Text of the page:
A Guidebook For A Tricky Journey, Chapter 2: Looking For Help (Psalm 121)

This post is adapted from a sermon I preached on Sunday June 9th at St Peter’s Church, Mowbray, Cape Town. This focuses on the second of the Psalms of Ascents, Psalm 121. It’s best to read that first, and have it open next to you as you read the rest of the post.

For links to the previous posts in this series, scroll to the end of this post.

I have an increasing awareness of the things which I’m useless at doing. Right at the head of that list are these three: anything to do with cars, money or even remotely connected to anything under the vague heading of DIY. These are not my skills set. So if something goes wrong in one of these areas and there’s no one around to help I do one of two things. The first possibility is panic – you know, that creeping realisation that you can’t do anything about what’s going on. It’s usually accompanied by short, rasping breaths, a headache or stomach-churning. Or maybe for you it’s more a low-level background hum of anxiety which you can’t shake. Either way, you know it. The second possibility for me is that I’ll try to do something about it – either myself (disaster) or from the hand of someone nearby who knows only a little more than me (marginally delayed disaster). It never ends well.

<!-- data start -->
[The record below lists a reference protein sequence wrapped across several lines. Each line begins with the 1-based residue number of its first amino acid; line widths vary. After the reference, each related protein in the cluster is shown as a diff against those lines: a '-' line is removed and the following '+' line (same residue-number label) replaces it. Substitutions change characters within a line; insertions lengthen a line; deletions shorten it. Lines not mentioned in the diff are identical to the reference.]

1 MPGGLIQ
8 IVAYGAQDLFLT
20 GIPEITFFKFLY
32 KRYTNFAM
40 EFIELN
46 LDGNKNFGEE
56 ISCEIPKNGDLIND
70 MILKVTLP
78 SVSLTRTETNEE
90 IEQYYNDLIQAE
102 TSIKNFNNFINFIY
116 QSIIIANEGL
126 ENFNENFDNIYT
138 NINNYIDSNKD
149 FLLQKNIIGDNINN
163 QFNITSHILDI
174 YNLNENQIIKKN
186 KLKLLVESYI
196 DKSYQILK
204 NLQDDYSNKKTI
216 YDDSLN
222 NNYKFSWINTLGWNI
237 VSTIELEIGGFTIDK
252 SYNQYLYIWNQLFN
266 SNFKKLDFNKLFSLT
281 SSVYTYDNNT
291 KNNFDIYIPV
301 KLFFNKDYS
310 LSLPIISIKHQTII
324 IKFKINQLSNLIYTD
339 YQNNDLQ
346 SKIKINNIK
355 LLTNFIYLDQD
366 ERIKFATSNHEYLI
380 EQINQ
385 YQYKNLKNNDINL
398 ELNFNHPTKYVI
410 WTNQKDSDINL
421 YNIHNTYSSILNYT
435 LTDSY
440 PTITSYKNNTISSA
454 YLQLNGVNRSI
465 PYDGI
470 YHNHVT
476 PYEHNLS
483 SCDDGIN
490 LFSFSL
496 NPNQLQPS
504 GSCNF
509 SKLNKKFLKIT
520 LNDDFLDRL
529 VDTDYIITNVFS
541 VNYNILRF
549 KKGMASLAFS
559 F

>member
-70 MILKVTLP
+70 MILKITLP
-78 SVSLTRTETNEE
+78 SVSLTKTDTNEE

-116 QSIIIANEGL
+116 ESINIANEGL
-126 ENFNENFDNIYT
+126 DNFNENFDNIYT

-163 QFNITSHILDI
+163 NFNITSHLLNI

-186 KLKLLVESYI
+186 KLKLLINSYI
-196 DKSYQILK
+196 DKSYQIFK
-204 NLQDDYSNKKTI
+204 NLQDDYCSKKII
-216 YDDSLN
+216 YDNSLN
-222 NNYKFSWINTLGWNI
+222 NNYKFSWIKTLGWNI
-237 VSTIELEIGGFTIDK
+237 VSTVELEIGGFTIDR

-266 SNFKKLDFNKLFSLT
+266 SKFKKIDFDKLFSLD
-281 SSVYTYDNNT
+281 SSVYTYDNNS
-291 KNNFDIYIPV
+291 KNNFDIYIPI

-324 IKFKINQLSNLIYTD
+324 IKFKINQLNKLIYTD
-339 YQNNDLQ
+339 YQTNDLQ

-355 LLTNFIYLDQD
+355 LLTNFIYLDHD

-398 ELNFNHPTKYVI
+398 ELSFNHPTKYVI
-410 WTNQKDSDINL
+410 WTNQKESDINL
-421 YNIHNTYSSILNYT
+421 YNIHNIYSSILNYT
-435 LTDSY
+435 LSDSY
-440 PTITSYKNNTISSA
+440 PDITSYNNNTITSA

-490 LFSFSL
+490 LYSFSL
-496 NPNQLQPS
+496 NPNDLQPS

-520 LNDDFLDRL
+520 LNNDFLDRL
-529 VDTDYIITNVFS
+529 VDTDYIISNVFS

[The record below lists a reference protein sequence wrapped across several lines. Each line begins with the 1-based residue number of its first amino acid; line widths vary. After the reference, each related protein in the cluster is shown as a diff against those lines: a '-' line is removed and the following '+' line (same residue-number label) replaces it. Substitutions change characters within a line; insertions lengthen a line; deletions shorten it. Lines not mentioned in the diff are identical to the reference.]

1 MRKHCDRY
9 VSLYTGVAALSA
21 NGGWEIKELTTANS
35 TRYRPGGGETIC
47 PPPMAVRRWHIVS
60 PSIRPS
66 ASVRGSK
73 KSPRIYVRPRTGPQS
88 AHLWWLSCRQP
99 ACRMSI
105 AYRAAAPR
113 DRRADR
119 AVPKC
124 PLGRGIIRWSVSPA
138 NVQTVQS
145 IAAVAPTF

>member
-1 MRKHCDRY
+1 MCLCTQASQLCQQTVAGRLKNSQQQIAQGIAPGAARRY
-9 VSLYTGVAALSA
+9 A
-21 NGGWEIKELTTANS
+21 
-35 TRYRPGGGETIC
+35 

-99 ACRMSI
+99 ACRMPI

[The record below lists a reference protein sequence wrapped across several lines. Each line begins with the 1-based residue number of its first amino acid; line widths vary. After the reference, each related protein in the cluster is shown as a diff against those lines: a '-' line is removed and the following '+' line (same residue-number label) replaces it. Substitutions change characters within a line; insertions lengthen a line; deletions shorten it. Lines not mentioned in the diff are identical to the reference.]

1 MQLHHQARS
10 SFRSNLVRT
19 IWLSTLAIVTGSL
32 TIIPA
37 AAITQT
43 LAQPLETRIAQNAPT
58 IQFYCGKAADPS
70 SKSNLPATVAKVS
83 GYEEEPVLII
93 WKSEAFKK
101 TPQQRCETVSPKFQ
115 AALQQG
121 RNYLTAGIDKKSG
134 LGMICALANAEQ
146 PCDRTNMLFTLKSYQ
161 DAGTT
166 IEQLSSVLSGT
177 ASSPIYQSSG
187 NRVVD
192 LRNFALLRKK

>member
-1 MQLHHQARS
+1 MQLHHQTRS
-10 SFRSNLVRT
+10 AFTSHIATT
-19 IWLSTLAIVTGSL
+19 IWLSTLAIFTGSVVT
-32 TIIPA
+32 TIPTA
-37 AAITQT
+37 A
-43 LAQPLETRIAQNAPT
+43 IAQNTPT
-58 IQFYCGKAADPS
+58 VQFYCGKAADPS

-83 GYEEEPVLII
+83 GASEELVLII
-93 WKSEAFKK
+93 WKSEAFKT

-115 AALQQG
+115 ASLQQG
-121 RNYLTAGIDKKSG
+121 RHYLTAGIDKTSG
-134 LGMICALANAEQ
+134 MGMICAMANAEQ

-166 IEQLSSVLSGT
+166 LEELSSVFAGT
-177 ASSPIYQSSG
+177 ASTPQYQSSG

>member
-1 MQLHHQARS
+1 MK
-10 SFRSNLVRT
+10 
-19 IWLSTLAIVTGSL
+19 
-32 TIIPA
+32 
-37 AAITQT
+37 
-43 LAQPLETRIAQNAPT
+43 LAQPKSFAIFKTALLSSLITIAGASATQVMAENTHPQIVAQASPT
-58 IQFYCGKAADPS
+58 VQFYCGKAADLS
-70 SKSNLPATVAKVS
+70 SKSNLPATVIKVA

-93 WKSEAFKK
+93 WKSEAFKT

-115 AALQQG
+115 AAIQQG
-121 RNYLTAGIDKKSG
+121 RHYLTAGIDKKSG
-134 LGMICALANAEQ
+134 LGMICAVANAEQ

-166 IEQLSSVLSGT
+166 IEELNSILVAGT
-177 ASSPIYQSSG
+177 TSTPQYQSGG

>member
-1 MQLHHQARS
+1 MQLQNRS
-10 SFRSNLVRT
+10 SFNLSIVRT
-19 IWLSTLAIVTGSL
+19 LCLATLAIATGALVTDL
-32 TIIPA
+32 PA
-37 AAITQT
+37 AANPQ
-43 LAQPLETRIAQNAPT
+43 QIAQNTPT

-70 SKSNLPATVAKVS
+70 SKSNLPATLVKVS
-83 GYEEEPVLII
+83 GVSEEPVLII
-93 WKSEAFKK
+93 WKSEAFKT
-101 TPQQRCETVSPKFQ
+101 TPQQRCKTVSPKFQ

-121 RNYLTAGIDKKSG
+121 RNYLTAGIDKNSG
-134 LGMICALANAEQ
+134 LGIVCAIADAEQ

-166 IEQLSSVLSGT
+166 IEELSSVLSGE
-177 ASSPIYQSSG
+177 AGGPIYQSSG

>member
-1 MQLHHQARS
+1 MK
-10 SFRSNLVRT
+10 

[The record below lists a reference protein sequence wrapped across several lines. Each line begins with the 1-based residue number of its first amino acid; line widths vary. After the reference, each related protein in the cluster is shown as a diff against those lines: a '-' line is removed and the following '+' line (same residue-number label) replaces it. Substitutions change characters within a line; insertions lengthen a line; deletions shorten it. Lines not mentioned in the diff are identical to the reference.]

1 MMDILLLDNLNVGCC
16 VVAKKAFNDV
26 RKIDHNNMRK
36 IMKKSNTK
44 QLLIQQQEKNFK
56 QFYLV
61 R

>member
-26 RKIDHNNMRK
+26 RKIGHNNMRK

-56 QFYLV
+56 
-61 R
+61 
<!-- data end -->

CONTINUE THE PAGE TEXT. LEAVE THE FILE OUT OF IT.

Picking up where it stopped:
If Psalm 120 was the song of someone who’d realised something is wrong and had decided to do something about it, then Psalm 121 is the song of someone who needs help. He knows well the temptation to get help from the wrong place. And he also knows a better place to look.

Having taken the decision to set out on the long journey to meet with God, you’d expect this second Psalm to be full of sunny optimism. It isn’t. It’s brutally realistic; and it’s full of hope. A long journey on foot in the heat of the Middle East contained many dangers – from the heat of the sun, to the cold of the night; dangers from wild animals and criminals (remember the Good Samaritan? the set-up for that story was roadside crime); the sheer emotional and physical stress of the journey. Of course you’d look for help along the way. Wouldn’t you?

The writer looks to the hills (verse 1). Hills. In the days before satellite mapping, these contained much that was unknown, of course. Threats, most likely. But hills were also resonant for the people making this journey. Because hills were where gods other than their God were worshipped. Gods who had to be kept happy with human sacrifices, sex or shouting and screaming. And God’s people had a long history of keeping other gods happy, just to be on the safe side. So when the psalm writer looks to the hills, it could be fear of the unknown. But it’s more likely to be the sideways glance of temptation to a god whose demands seem easier, safer or more pleasurable.

The psalm-writer, though, is talked round.

Where does my help come from?
My help comes from the Lord.
He is the Maker of heaven and earth.